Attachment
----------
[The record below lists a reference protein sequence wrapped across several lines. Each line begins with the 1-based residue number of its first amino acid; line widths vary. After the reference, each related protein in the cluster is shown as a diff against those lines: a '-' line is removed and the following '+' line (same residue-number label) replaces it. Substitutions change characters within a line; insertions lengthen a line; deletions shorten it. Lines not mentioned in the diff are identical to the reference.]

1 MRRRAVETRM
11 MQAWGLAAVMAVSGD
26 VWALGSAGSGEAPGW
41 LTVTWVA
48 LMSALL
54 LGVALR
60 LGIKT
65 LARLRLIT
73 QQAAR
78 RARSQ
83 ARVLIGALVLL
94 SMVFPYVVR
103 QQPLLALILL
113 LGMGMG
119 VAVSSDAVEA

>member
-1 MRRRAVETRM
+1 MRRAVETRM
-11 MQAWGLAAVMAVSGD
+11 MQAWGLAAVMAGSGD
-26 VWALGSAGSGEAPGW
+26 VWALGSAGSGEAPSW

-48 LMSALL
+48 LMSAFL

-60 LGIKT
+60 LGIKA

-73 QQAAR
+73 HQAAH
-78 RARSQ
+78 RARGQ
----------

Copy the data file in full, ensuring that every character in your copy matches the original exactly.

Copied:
[The record below lists a reference protein sequence wrapped across several lines. Each line begins with the 1-based residue number of its first amino acid; line widths vary. After the reference, each related protein in the cluster is shown as a diff against those lines: a '-' line is removed and the following '+' line (same residue-number label) replaces it. Substitutions change characters within a line; insertions lengthen a line; deletions shorten it. Lines not mentioned in the diff are identical to the reference.]

1 MRRRAVETRM
11 MQAWGLAAVMAVSGD
26 VWALGSAGSGEAPGW
41 LTVTWVA
48 LMSALL
54 LGVALR
60 LGIKT
65 LARLRLIT
73 QQAAR
78 RARSQ
83 ARVLIGALVLL
94 SMVFPYVVR
103 QQPLLALILL
113 LGMGMG
119 VAVSSDAVEA

>member
-1 MRRRAVETRM
+1 MRRAVETRM
-11 MQAWGLAAVMAVSGD
+11 MQAWGLAAVMAGSGD
-26 VWALGSAGSGEAPGW
+26 VWALGSAGSGEAPSW

-48 LMSALL
+48 LMSAFL

-60 LGIKT
+60 LGIKA

-73 QQAAR
+73 HQAAH
-78 RARSQ
+78 RARGQ